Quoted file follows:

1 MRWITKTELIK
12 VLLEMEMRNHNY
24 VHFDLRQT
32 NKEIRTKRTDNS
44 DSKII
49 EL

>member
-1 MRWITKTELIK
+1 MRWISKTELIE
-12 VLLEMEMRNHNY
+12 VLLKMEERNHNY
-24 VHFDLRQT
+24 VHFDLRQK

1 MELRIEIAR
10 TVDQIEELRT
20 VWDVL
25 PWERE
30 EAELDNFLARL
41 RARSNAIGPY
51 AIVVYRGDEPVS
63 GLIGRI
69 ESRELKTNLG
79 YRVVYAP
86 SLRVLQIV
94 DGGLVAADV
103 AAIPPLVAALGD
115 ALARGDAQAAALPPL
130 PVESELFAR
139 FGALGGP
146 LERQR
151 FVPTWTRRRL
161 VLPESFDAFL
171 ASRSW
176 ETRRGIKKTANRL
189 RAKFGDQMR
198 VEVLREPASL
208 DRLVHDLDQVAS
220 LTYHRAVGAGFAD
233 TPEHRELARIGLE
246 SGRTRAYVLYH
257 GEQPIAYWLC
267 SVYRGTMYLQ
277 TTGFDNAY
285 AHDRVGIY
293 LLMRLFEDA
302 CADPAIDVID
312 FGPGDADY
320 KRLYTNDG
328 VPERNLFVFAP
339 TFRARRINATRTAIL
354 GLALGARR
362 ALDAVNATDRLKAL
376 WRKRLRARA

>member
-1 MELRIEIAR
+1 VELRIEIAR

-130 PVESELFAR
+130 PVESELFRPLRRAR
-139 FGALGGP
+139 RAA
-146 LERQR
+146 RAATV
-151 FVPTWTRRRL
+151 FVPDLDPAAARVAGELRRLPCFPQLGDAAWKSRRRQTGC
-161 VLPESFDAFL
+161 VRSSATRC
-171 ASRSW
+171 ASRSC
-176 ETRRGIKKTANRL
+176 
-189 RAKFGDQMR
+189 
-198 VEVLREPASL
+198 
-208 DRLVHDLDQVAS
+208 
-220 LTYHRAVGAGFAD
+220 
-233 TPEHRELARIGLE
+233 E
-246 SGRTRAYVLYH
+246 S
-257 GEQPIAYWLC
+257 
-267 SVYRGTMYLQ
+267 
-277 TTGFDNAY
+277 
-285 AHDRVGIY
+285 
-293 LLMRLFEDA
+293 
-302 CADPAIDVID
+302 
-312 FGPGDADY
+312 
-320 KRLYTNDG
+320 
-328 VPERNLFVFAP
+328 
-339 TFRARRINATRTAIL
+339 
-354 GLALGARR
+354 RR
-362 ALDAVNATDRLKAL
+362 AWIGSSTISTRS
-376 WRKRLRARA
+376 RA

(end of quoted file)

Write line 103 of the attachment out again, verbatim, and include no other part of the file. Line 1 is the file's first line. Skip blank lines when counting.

-354 GLALGARR